Though he "loved" his time on network TV, being on Showtime has allowed the actor to do the "kind of storytelling I've always aspired to be a part of."
With massive shows like "CSI: Miami" and "Criminal Minds" under his belt, Adam Rodriguez is no stranger to television -- but his latest gig on Showtime's "Penny Dreadful: City of Angels" is a game changer for his resume.
After years of 20+ episode seasons on the two police procedurals, the latest iteration of "Penny Dreadful" is only 10. And with a smaller episode count, there's also a bigger production budget, both huge changes that allow Rodriguez to do what he's always wanted to do.
"The level of production on this show was mind blowing. It was a dream come true," he explained to TooFab. "To walk on the sets and see the set pieces that had been created, the props we were using, the costumes we were wearing, they all rose to the level with which the blueprint of the show was written. Everybody hired to participate in telling this story rose to that level and delivered in a way that was just phenomenal."
Rodriguez plays Raul Vega on the show, a union leader and activist in 1930's Los Angeles protesting the construction of California's first freeway, which will displace the Mexican community.
"Every last detail is so spot on, it just allows you to settle in and exist in this world in a the most real way that I've ever had the opportunity to do," he said. "Showtime ponied up the money to be able to do that."
Comparing it to his many years working on network TV -- which he made sure to point out he "loved" -- Rodriguez still said "Penny Dreadful" was just "on another level."
"I loved my years working on network television, I had a great time entertaining people that way and telling stories that were able to take people out of their daily lives and zone out a little bit and have a mystery whodunnit. That was awesome," he explained. "This kind of storytelling's on another level. This is the kind of storytelling I've always aspired to be a part of ... it's been an absolute dream come true."
The way he looks at it, doing both network and premium cable has allowed him to "do the big thing" on two totally different levels.
"'CSI: Miami,' 'Criminal Minds,' those are huge shows in terms of audience and it's wonderful to be able to reach that many people," he said. "Then you get a chance to tell a story on a smaller platform, but a much bugger story, there's just a different level of artistic expression you're able to have doing something like this and it obviously shows in the story."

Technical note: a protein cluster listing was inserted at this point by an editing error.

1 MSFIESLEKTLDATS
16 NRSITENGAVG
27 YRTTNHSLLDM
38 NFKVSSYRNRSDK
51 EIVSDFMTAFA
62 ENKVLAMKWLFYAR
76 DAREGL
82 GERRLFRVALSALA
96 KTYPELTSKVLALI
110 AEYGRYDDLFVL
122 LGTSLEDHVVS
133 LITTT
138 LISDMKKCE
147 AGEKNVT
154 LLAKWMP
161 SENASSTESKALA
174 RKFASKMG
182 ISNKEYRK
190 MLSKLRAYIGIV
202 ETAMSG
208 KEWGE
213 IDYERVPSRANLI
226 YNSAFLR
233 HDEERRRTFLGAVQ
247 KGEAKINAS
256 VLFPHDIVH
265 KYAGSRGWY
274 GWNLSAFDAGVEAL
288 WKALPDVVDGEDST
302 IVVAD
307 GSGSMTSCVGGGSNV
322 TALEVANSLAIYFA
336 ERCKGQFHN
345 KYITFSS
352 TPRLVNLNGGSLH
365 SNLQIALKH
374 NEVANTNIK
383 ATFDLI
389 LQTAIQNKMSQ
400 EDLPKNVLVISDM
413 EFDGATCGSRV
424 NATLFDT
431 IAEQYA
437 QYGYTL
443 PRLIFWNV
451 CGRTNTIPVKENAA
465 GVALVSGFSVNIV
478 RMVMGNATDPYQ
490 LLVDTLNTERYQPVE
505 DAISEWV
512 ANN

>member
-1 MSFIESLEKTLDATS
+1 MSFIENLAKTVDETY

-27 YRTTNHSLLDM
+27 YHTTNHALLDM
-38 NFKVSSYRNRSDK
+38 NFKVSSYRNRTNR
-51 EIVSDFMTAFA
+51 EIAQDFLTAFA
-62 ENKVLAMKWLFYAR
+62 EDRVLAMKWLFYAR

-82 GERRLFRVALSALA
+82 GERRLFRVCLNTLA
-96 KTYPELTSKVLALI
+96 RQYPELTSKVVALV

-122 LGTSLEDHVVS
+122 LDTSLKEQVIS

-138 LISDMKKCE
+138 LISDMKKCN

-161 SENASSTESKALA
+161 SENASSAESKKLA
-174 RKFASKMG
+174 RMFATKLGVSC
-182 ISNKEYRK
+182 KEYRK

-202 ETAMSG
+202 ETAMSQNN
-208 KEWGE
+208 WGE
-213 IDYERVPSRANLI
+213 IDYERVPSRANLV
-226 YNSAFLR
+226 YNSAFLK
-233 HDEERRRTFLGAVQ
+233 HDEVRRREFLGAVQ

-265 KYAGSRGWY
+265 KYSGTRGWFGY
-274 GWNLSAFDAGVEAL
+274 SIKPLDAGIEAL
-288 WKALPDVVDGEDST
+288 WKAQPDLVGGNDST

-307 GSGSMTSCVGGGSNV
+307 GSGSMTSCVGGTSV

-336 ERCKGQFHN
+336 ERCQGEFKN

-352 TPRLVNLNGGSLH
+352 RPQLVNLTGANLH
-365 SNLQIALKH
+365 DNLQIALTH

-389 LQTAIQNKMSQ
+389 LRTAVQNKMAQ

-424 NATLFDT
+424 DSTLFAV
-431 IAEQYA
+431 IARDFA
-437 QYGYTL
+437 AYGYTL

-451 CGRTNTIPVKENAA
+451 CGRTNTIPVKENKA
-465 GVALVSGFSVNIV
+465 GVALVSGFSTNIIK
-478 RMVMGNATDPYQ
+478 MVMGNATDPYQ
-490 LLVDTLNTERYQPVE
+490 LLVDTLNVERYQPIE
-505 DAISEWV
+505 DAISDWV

The story on "Penny Dreadful" is an important one and even though the show takes place in 1938, Rodriguez says it's just as timely today.
"The thing that really touched me in terms of the story, this was 92 years ago and so much of what we're going through today -- before the pandemic hit -- was about who's a citizen, who belongs here and who doesn't," he explained. "Here we are in this story 92 years ago, people who were legitimately American citizens, and yet not treated with the same amount of respect or consideration that you would think is certainly just, let alone fair."
His hope for the show is that it will help people "grow and evolve," saying the struggle the series presents is far from an isolated event.
"It's always the poor, it's always the working man thats really compromised in those situations because they usually don't -- without organizers, without guys like Raul -- they don't have the ability to rise up against the powers that be, which are usually the people with money and influence," he said. "Age old story, but always timely somewhere in the world."
While the first two episodes have aired, his character spend most of the second one in a coma.
"I will survive!" promised Rodriguez.
Given the supernatural element to the show, we asked if he'll be a little more sinister now that he's returned from the edge.
"That remains to be seen. I don't want to divulge and give away anything that might be coming. I will say this, Raul will end up -- like most people who've had a near death experience -- he becomes a different person," he teased. "I would like to think further evolved, but that's up to the people watching."